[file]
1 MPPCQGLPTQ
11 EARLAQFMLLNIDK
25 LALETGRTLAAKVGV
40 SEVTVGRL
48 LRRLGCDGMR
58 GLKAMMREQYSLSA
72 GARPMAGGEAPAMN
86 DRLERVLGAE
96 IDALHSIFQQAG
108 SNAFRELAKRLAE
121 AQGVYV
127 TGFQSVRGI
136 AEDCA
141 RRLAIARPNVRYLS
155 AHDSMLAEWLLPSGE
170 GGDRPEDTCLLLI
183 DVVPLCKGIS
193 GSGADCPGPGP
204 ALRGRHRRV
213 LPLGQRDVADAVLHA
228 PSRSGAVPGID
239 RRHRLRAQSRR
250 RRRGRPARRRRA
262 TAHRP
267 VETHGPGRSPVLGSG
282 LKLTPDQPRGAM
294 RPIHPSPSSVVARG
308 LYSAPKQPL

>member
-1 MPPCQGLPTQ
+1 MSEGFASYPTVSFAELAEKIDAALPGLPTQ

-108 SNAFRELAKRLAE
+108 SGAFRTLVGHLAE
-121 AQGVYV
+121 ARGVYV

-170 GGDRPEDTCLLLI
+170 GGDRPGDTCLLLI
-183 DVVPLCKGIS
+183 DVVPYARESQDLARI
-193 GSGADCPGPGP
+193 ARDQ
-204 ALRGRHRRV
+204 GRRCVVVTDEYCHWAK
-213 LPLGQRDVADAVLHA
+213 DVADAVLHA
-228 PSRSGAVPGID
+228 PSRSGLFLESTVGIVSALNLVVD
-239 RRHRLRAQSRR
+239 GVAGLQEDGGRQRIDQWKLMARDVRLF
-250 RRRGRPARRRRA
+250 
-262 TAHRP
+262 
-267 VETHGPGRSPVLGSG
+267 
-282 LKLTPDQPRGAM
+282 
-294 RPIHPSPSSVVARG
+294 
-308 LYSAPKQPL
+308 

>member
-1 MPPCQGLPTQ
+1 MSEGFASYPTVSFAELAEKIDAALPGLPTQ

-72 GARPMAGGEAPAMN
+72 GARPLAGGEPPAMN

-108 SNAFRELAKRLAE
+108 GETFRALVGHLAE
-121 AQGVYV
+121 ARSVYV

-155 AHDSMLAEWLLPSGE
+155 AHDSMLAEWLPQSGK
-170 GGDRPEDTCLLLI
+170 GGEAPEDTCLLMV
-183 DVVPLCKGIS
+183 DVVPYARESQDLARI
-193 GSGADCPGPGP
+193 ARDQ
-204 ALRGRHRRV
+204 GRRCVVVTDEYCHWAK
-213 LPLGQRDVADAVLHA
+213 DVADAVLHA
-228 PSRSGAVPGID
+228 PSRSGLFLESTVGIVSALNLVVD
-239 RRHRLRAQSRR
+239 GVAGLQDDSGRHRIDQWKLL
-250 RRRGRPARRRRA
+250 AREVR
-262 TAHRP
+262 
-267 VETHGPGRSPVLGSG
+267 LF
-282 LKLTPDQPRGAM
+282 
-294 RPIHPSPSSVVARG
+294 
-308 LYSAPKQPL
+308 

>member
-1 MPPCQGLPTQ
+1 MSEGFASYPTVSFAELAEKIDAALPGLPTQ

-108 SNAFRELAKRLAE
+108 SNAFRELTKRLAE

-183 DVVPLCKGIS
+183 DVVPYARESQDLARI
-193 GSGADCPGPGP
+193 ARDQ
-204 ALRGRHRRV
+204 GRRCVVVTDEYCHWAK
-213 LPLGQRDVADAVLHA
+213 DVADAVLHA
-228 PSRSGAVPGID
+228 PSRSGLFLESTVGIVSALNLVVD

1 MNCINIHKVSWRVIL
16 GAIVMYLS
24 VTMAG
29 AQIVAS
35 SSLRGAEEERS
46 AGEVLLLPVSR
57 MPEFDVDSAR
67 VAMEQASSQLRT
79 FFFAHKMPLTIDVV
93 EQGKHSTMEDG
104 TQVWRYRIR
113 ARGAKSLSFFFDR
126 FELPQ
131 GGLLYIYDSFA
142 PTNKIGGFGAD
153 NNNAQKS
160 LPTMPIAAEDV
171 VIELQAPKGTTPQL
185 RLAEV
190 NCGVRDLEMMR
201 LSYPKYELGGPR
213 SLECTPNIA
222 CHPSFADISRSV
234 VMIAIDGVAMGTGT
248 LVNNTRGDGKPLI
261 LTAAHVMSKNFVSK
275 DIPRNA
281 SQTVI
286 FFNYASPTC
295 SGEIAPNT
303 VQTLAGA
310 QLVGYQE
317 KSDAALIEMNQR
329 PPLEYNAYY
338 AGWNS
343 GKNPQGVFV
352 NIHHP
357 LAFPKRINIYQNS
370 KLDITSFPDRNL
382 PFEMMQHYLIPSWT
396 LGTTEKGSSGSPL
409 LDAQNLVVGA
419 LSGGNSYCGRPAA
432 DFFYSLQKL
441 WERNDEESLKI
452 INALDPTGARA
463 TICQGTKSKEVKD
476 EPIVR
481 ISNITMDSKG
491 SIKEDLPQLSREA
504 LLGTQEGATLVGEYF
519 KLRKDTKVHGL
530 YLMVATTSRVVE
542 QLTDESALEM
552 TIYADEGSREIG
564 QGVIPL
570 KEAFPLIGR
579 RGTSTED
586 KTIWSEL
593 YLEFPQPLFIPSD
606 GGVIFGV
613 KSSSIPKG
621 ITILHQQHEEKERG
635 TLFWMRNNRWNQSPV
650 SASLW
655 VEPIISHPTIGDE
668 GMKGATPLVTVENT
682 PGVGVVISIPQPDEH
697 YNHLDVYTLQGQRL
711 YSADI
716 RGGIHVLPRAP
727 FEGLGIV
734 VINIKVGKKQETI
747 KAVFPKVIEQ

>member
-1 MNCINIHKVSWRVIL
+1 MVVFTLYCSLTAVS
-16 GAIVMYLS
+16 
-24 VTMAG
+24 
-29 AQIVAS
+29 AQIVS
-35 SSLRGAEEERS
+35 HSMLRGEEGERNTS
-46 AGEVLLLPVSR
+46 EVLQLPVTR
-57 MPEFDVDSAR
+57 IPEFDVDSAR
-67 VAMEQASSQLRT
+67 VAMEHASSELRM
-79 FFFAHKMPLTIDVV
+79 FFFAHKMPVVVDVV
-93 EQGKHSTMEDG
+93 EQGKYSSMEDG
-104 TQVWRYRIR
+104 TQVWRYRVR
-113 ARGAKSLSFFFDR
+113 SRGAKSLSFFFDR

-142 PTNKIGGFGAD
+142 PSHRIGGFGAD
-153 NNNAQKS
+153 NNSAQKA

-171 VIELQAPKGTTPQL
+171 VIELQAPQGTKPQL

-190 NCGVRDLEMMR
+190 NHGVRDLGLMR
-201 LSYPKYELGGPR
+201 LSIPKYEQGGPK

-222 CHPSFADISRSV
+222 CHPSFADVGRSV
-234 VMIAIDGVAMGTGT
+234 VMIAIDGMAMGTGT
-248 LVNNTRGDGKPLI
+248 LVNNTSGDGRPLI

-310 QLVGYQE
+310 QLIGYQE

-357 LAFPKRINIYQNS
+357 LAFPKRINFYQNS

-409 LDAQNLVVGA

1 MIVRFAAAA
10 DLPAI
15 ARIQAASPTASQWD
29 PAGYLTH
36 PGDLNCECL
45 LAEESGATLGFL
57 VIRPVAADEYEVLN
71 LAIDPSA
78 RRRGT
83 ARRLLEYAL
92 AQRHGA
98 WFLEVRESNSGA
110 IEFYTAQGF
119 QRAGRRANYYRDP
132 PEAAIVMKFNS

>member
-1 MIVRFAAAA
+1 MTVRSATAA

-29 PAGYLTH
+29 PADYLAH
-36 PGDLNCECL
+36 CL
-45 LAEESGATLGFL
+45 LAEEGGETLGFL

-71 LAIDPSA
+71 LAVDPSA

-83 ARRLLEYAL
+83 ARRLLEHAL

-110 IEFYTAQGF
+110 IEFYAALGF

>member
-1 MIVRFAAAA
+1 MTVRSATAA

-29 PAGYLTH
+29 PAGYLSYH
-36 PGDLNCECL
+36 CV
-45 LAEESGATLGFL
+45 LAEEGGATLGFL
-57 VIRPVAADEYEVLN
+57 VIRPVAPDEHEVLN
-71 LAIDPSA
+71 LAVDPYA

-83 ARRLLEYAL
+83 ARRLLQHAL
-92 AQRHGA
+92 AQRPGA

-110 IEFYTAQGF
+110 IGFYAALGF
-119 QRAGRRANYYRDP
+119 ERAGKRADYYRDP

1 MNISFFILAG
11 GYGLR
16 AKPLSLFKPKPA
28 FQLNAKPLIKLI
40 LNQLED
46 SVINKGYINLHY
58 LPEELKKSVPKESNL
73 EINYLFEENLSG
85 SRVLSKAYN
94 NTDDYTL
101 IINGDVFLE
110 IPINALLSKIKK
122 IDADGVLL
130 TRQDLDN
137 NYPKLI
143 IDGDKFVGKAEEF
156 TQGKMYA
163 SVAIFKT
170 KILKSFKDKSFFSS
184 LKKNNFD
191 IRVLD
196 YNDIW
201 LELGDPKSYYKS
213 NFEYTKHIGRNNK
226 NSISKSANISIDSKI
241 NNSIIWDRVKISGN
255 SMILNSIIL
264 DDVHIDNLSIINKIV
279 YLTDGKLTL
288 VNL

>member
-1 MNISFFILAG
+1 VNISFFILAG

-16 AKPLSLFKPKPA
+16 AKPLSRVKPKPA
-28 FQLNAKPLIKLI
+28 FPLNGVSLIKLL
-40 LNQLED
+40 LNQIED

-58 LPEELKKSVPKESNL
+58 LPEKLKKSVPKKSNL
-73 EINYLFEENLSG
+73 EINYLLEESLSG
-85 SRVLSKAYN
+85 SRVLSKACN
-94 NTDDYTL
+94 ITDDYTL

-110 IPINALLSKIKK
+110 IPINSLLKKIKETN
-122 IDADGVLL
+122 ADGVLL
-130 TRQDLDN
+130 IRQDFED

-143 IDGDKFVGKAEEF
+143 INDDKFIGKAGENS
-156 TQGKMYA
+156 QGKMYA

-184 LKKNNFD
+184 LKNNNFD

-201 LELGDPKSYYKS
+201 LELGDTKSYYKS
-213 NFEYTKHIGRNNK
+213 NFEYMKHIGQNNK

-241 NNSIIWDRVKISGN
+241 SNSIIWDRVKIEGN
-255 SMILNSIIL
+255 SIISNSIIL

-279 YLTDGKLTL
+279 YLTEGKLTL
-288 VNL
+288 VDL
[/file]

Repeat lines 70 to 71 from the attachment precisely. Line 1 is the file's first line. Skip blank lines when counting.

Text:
+121 ARSVYV

-155 AHDSMLAEWLLPSGE